Wednesday, June 3, 2009

Getting to know you, getting to know all about you...

This past weekend the hubby went out of town and my mom took my younger two giving me the rare opportunity to spend some quality time and talk with my teenager. It's not often that I can really talk to her. Whether it's my hubby chiming in finishing my sentences with what he thinks I'm trying to say, or her little sisters being nosey, it's hard to finish a thought, let alone a whole conversation.

We spent all day Sunday together. We had lunch, saw a movie, and went out to dinner. At lunch, we talked and I learned some amazing things. I started off by telling her that I was completely clueless about how to relate to her new teenager self. That I couldn't decide between punishing her for failing two classes or rewarding her for being so responsible around the house. I told her that I felt I was out of touch with what she liked and disliked, but that I realized that the punishments we were using such as taking her phone away, really didn't seem to bother her and therefore weren't motivation to do better. I asked her what kinds of privileges or possessions she wanted and would be upset if they were taken away as punishment. She shrugged and said I don't know.

We continued to talk and little by little the picture became clearer. What I figured out is she really doesn't like her sisters. I mean she loves them, they are her sisters after all, but they annoy the crap out of her. Even though my middle one is only 2 1/2 years younger than her, there is a huge gap between what she wants to do and what they want to do. Everything she said seemed to center on the same theme, "All they want to watch on TV is baby shows" "They're so annoying" "They always come in my room and get into my stuff". When I asked her if she would be motivated to do better in school if I offered her $100 for a straight A report card, she shrugged and said "Not really", but after a pause she followed it up with "If you gave me $100 for each report card with straight A's, I'd save it so I could go to Hawaii and visit grandma (hubby's mom) for a week without my sisters."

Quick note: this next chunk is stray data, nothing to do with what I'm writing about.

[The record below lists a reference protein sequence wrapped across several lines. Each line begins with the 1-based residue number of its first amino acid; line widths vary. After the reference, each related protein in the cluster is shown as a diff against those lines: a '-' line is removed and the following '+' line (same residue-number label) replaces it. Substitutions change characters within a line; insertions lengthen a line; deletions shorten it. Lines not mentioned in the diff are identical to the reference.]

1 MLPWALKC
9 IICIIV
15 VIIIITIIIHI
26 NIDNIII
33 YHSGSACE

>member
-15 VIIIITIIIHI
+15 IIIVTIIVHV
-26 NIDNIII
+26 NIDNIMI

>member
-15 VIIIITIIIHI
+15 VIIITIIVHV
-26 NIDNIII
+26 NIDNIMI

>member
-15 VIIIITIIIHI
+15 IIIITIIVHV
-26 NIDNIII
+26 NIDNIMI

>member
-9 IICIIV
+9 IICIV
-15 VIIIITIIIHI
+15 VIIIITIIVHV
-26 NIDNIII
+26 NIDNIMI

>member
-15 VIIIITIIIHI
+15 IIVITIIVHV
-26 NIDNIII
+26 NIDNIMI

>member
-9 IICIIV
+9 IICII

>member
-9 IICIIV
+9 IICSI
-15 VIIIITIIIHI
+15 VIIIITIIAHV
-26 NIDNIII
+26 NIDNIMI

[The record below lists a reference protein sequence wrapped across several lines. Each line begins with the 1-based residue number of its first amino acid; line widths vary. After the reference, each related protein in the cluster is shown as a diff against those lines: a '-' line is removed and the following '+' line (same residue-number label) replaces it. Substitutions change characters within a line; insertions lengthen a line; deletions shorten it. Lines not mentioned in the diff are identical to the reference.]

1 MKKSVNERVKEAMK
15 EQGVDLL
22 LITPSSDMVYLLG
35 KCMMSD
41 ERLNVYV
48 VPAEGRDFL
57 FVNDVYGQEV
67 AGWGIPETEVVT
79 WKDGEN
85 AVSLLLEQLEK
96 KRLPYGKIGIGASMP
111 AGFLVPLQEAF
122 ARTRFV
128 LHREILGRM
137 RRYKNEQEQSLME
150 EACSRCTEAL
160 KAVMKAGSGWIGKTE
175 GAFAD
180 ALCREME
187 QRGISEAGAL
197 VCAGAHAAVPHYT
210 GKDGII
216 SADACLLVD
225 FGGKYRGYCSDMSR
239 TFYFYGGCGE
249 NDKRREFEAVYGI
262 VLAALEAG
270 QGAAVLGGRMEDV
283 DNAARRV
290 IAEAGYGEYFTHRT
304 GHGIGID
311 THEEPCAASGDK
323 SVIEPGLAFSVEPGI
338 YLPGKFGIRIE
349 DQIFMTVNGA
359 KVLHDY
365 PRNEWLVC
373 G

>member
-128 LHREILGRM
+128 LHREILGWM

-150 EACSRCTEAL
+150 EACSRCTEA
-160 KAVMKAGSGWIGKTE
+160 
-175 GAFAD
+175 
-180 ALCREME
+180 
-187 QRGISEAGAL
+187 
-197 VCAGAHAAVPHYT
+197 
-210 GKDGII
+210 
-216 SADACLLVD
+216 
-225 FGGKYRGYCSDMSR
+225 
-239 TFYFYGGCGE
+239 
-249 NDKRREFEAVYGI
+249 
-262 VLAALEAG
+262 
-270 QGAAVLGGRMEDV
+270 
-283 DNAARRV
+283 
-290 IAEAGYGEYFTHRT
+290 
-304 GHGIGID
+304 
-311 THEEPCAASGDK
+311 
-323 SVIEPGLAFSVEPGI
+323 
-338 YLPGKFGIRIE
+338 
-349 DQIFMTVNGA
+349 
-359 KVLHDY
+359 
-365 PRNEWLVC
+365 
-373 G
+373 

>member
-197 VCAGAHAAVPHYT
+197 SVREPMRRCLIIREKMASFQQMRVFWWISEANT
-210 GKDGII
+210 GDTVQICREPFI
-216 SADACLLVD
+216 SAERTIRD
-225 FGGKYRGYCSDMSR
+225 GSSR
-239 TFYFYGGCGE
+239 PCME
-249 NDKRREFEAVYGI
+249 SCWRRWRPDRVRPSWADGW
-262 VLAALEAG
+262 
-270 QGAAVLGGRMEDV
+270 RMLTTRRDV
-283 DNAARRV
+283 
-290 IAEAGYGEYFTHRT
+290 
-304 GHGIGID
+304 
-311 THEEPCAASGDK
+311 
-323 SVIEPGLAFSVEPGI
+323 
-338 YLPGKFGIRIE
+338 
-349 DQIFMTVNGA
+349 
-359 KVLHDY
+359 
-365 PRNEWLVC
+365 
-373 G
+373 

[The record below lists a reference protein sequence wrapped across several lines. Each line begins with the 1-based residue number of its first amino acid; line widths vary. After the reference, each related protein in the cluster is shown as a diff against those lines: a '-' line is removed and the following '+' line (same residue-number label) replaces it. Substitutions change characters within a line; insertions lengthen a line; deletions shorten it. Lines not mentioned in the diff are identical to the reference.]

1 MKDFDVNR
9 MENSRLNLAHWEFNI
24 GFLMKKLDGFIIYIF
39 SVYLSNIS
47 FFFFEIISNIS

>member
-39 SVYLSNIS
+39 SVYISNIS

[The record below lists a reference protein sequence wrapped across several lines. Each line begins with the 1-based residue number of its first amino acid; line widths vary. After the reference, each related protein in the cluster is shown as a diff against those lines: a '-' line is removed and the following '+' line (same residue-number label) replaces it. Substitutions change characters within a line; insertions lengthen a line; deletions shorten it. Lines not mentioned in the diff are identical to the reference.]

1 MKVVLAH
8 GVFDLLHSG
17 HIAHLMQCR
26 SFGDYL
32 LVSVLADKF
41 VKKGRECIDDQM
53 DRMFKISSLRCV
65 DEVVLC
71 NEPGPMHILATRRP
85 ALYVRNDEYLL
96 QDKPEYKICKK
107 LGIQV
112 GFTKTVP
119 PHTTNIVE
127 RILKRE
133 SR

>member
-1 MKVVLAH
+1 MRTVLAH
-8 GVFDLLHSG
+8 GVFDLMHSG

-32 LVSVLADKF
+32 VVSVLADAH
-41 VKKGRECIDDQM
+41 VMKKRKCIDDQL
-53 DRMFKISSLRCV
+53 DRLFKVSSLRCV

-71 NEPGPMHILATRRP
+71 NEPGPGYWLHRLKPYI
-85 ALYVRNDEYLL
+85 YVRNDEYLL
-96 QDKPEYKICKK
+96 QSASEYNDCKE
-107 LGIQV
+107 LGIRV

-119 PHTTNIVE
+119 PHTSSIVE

So now I'm able to formulate a plan.

First, I need to give her more opportunities to do stuff without her sisters, like offering to drop her and her friends off at the movie or at the mall for a few hours. This is going to be a struggle for me. Up until this point, if they haven't been in my sight, they were always in the care of some other adult I trusted or at school. Yeah I'm a little a lot overprotective. I just think I would DIE if something ever happened to my kids that I could have prevented if I was watching them. So just the thought of letting her go off on her own and not knowing her exact location for a couple of hours makes me literally nauseous. Do they make lojack for teenagers?

Second, we need to give her more control over her room and her ability to keep her sisters out of it. Now this one is going to be harder for my husband. I have no problem with her shutting her door or even locking it. He on the other hand hates it when the kids shut their doors, and comes unglued if one of them locks it. He sees no need for it, but then again, he grew up in a house with no doorknobs (I won't even begin to get into that). I told him he's going to have to let up on the door locking thing, because I think THAT would be a privilege she would work hard to keep.

Third, we are considering getting her a TV and DVR for her room so she can watch the shows that she wants to watch without her sisters interrupting her or bugging her to put on a "baby" show. Screw up at school and it's back to preschool TV with your sisters.

Finally... that trip to Hawaii... I think if she brings home straight A report cards, we can put $100 in a savings account each time towards her ticket. Maybe by next summer I'll be over my fear of letting her out of my sight enough to deal with the thought of letting her navigate the airport and get on a plane by herself.